What happened? I can't speak to whether Sculley imposed an organizational structure on Apple similar to that favored by the father of the Commodore 64, but I'm glad that Apple showed more staying power than Tramiel-era Atari ever did. As far as I know, the machine described by Jean-LouisGassée never amounted to anything-but if Apple had released it, it sounds like it could have pre-empted the whole darn World Wide Web. (Side note: Can you imagine, even for a millisecond, anyone at today's Apple discussing a device planned for release in 2011?)
Steve Jobs: A Hard Habit to Break
" The Last Steve Jobs Column-Honest ," by John C. Dvorak, October 7th, 1985
Dvorak says he's swearing off writing about Apple's founder, after one final column on the possibility of competition between Apple and Jobs' new company, NeXT:
And does Apple seriously think Jobs will be competition? Who is Apple kidding? Talk to the real man behind the Macintosh, Jef Raskin, and you'll get a different picture of Jobs. According to Raskin, Jobs "fought against the design of the Macintosh for two years." And Jobs was the promoter of the Lisa until it began to flop. So what's he going to do on his own? Spend a lot of money, that's all.
Maybe when the smoke clears, we will have heard the last from Steve Jobs a guru, seer, visionary, and hapless victim, too. He'll just be that rich guy in the big house in Woodside. He'll go the way of the pet rock, electric carving knives, silly putty, Tiny Tim, and the three-tone paint job. Let's hope so.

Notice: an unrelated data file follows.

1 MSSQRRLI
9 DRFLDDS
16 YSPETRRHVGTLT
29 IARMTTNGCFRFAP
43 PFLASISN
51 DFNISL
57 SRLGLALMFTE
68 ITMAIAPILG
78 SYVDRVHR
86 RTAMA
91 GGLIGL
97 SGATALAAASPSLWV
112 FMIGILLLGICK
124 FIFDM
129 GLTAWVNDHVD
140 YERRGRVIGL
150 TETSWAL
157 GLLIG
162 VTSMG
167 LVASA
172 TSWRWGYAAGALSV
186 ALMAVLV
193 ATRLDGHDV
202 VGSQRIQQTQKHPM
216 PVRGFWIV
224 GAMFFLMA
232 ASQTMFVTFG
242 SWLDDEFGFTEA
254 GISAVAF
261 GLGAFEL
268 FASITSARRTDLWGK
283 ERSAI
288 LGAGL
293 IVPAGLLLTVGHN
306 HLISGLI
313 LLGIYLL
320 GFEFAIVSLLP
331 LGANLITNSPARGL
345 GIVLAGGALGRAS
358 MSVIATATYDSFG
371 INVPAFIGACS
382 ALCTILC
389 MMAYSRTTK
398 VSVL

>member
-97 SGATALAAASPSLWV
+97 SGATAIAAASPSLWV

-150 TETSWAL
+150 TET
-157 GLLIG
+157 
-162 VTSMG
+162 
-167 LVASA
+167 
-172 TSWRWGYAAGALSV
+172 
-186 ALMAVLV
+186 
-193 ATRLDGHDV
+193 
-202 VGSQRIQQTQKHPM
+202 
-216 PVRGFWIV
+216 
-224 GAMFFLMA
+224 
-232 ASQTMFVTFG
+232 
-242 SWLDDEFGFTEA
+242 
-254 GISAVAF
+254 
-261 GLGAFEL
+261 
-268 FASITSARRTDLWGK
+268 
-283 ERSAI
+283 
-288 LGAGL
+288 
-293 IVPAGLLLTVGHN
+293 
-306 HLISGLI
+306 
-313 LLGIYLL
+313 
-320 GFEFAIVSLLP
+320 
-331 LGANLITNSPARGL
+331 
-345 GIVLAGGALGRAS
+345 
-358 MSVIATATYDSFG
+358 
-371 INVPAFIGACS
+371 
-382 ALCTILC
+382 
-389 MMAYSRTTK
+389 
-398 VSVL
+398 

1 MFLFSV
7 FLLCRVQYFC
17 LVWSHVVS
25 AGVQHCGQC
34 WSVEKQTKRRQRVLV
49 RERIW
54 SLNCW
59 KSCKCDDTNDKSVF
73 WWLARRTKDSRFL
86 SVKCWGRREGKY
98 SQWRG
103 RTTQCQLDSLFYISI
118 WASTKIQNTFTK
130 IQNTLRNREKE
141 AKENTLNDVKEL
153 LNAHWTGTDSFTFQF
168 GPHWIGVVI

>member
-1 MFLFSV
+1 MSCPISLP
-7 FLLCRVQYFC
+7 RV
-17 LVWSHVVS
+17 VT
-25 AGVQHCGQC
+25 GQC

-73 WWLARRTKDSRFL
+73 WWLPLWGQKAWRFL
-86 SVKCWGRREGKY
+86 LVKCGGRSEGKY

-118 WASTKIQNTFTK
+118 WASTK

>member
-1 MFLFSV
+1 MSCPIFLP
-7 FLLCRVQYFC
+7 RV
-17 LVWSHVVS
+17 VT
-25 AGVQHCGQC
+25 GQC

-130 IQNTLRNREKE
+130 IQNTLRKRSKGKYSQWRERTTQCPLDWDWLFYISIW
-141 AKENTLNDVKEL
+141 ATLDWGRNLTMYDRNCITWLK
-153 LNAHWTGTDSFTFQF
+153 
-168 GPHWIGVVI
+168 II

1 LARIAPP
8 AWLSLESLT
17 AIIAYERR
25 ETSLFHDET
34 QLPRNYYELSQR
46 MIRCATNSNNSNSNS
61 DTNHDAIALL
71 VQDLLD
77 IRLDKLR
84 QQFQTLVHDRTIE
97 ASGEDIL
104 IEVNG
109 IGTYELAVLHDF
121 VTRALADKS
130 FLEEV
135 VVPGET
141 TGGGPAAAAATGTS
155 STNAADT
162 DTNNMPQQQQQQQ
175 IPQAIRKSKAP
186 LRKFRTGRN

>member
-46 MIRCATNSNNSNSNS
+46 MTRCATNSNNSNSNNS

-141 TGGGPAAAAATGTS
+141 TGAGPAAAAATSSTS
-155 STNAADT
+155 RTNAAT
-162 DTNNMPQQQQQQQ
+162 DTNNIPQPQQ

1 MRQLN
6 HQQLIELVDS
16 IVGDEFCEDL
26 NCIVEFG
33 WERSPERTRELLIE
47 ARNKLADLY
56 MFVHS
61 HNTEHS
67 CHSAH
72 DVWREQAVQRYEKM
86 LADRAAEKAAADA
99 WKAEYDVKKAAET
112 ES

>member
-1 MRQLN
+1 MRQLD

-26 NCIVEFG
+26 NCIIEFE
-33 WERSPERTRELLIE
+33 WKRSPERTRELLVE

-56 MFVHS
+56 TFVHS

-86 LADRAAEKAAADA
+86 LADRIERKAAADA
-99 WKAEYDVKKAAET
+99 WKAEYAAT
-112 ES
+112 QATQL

What happened? Dvorak-who, despite the column's title, is still writing Steve Jobs columns a quarter-century later-was right that NeXT involved spending a lot of money without ever providing serious competition to Apple. How about Jobs going the way of the Pet Rock? Er, Dvorak didn't say it would happen-just that it might, and that he hoped it would. That's not inaccurate, technically!
Okay, that's it for now. I could go on, but Sculley-era Apple gossip has its own distinct character, and probably deserves its own story at some point.
Conclusions for now? InfoWorld reported on some rumors that didn't turn into fact, and sometimes provided analysis that was iffy at the time and wonderfully goofy in retrospect. But it got a decent amount of stuff right, and it presented rumor as rumor rather than fact. And some of the stuff it wrote about that never came to be stemmed from the tendency of multiple Apple bigwigs to blab about unreleased products. Not perfect, but not bad-especially compared to some of the sites that cover the descendants of the gizmos that Apple was making a quarter-century ago.
(Postscript/needless full disclosure: I worked at InfoWorld from 1992 until 1994, and freelanced for it for a few years beyond that. You can find everything I wrote for it at Google Books, but it doesn't make for particularly entertaining reading.)
More Cupertino-based nostalgia: